This item is available in full to subscribers.
If you're a print subscriber, but do not yet have an online account, click here to create one.
Click here to see your options for becoming a subscriber.
If you made a voluntary contribution of $25 or more in Nov. 2018-2019, but do not yet have an online account, click here to create one at no additional charge. VIP Digital Access Includes access to all websites
Lakewood Mayor Adam Paul, Denver Mayor Michael Hancock, Bijal Shah, chief product and analytics officer for Guild Education, who works to better America's workforce through education and others took stage at the Denver Metro Chamber of Commerce's State of the City luncheon.
The luncheon, held on July 30 at the Seawell Ballroom at the Denver Center for the Performance Arts, saw hundreds of business and community leaders gather to hear about challenges facing communities, the future of workforce training and other subject matters.
Here are some highlights from the luncheon.
Housing a primary focus
Aside from working to run a city, Paul is the chair of the Metro Mayors Caucus, a group of voluntary Denver area mayors that work together on issues of regional importance.
“For over 20 years, the cost and availability of housing in our regions has been the primary concern of the caucus," Paul said. He added that it's important to continue to develop new, low cost rental services and for sale housing.
“We need options for seniors who want to downsize, young buyers looking to build equity, workers who need to live near their jobs and households looking to make ends meet,” Paul told the business and community leaders.
He warned of growth caps possibly being implemented in other communities that are similar to Lakewood's recent special election. In July, Lakewood passed the Lakewood Strategic Growth Initiative, a measure that limits new home construction to 1% per year and requires City Council's approval of developments of 40 units or more.
“If we fail to act in a meaningful way on our transportation and housing crises, we have grave concerns that our residents' frustration will result in anti-growth measures that only escalate our housing challenges and threaten our vibrant economy,” said Paul.
Hancock's conversation with Joe Biden
Hancock reminisced of a conversation he had with former Vice President and possible presidential candidate Joe Biden.
During that conversation, Hancock asked Biden what the greatest economic threat facing the country is. Hancock told the crowd at the luncheon Biden believes it's cost of living exceeding wages.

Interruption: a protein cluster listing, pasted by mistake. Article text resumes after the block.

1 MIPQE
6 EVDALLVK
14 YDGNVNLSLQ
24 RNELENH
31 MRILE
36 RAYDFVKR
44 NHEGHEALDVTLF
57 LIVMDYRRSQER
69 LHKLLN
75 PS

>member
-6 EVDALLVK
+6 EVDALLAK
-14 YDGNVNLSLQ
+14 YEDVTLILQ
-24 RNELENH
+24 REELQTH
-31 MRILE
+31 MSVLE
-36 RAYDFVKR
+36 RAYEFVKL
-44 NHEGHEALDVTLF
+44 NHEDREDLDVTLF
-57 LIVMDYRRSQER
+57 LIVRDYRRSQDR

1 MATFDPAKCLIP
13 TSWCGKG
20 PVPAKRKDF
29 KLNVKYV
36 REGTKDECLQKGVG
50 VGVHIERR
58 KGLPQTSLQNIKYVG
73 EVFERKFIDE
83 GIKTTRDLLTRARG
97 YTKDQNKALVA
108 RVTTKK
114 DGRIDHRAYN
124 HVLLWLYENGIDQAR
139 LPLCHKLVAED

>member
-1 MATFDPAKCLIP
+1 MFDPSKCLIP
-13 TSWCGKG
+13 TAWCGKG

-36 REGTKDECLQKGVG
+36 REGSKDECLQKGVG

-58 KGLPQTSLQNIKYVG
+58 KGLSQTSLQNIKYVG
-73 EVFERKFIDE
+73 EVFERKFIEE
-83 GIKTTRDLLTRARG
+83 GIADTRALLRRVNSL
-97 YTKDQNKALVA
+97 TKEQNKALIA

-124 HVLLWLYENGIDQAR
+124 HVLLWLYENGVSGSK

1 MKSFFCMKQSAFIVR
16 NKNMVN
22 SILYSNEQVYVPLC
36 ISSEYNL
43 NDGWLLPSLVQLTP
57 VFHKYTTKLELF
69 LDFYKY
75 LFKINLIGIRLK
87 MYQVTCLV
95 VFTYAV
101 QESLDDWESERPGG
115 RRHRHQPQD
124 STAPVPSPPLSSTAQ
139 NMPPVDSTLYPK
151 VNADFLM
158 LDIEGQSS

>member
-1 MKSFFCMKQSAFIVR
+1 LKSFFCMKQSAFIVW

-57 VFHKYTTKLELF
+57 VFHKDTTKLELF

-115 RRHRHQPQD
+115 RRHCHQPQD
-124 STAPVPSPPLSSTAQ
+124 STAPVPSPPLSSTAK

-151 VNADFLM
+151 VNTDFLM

In March, Denver City Council voted unanimously to raise the minimum wage to $15 per hour by 2021 for city government employees. Colorado Gov. Jared Polis signed a new law in May that allows for municipal governments in the state to raise their minimum wage higher than the state's. Colorado's minimum wage will hit $12 per hour by 2020.
“A good day's work, no matter the job, should be compensated with a livable wage,” Hancock said at the luncheon.
Want a job in Colorado in the future? You may need education after high school.
Shah said a high percentage of the US workforce is at risk of automation, causing worries that technology can change or eliminate some jobs.
“Advanced technological skills, social, emotional and higher cognitive skills will continue to grow in demand rapidly. That said, the demand for physical, manual and basic cognitive skills will continue to decline as these are the easiest jobs to automate,” said Shah at the luncheon.
She talked about a key talking point in recent Democratic debates - student loan debt. Democrat and presidential candidate Elizabeth Warren recently introduced a bill that would erase nearly $640 billion of outstanding student loan debt, according to Politico.
“Unfortunately, this doesn't help the impact that automation is going to have on our future of work and just pushes the debt to another party to handle — our government,” said Shah. Forbes reported in February that there are over 44 million borrowers who collectively owe $1.5 trillion in student loan debt in the country.
With the student debt crisis and an increased cost of college tuition, there is a mismatch in supply and demand, Shah said. But she offered a solution — tuition assistance.
“Rather than thinking about going to school to get work, what if the job funded going to school,” questioned Shah. She said the idea would reduce student loan debt, help guide employees toward jobs in the future and reduce the overall worker skills gap.
Denver Metro Chamber of Commerce President and CEO Kelly Brough said nearly three out of every four jobs in Colorado will require some education after high school.
We have noticed you are using an ad blocking plugin in your browser.
The revenue we receive from our advertisers helps make this site possible. We request you whitelist our site.